Classes at the Pontifical Universities have been canceled, or gone online. Our student priests have plenty of time to read and study. You now must have a form with your ID information and a specific, necessary reason for leaving your house. There are fines for wandering about without one. We are reminded to think of the elderly, and make a sacrifice of our convenience now to prevent the spread of the disease and increased suffering.

Fr. Stefan, the director of the Center for Dehonian Studies, has faithfully gone into the historic city center one night a week for several years with the community of San Egidio, offering a sandwich and conversation to the senza-tetta (without a roof, or homeless) of the city. During the epidemic they are some of the most vulnerable of the population. While he must take extra precautions, like wearing a mask and handing out individually wrapped sandwiches, he offers this needed service.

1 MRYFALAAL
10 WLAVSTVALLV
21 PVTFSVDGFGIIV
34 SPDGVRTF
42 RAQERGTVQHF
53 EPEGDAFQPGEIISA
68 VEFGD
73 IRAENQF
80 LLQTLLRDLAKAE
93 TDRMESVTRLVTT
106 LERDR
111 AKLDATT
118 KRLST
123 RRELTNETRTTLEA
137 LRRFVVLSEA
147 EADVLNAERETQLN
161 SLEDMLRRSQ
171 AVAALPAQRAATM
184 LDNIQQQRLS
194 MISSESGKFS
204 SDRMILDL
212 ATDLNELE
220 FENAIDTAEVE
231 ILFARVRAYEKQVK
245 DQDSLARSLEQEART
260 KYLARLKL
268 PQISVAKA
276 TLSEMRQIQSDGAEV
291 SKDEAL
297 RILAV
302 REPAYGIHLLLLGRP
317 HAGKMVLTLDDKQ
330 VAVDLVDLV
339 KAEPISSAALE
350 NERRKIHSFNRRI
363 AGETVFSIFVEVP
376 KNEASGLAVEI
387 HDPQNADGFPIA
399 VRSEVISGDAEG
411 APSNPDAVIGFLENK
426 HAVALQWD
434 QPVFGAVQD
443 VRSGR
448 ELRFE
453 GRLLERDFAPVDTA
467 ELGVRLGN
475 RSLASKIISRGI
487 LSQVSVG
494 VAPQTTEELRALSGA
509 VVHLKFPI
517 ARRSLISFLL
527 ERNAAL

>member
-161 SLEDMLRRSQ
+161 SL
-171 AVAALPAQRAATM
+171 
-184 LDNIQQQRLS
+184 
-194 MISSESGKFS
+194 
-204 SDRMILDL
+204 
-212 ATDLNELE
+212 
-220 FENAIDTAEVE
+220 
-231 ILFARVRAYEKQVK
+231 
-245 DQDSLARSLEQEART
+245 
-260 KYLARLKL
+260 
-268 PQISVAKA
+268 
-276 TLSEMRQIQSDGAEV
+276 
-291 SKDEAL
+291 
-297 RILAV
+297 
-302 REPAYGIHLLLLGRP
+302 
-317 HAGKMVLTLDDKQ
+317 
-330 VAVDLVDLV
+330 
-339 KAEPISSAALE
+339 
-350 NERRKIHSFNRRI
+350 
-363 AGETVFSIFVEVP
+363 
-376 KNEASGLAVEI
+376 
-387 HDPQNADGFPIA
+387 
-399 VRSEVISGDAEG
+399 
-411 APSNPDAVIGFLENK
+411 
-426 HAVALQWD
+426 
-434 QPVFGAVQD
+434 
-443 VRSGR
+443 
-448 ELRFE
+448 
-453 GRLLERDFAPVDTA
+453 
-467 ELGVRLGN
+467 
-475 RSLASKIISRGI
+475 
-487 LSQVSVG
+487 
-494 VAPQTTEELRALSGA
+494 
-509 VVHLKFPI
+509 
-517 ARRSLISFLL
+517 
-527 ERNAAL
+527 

Pope Francis still goes to his balcony for the Sunday Angelus, but St. Peter’s Square is closed and you can only see him on TV. Holy Week services at St. Peter’s will be held without the participation of the public. There are no Sunday masses in Rome. Yet Pope Francis asked pastors to keep the neighborhood churches open so people can stop in for a quick prayer, much needed in this time of worry and struggle.

The view of the main entrance of the Generalate just past the doors to Villa Aurelia

The grocery stores and drug stores are open. There are often lines, with a healthy distance between people, and only a few people at a time are allowed into the store. When I walked in, they handed me disposable plastic gloves to use for the items I needed.